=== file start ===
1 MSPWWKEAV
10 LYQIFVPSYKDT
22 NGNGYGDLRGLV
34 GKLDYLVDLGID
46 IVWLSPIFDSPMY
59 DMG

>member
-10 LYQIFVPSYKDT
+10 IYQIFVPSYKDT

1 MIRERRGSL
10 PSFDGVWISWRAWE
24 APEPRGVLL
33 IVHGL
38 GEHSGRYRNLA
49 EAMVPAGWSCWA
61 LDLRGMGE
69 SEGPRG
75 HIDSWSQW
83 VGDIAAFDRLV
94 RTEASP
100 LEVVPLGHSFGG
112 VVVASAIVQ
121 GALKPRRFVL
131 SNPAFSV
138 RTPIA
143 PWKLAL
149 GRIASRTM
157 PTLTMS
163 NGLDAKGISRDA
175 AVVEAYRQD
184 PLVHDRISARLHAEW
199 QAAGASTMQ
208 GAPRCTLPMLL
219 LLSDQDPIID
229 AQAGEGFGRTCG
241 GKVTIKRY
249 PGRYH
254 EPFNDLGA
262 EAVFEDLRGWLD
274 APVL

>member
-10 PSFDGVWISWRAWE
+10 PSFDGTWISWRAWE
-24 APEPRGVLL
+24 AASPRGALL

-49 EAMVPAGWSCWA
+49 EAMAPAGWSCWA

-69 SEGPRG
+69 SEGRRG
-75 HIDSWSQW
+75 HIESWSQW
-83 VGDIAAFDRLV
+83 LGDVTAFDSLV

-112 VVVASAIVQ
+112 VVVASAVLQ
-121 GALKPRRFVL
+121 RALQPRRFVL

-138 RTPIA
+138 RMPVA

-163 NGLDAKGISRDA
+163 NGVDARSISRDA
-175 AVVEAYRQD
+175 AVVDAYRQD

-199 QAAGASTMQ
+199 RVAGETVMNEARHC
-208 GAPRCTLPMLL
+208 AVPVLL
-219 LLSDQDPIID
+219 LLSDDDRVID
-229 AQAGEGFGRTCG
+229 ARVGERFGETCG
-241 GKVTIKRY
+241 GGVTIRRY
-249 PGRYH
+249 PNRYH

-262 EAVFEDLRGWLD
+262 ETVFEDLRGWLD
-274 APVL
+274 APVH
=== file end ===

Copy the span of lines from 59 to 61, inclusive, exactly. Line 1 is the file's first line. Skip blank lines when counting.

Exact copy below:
+138 RMPVA

-163 NGLDAKGISRDA
+163 NGVDARSISRDA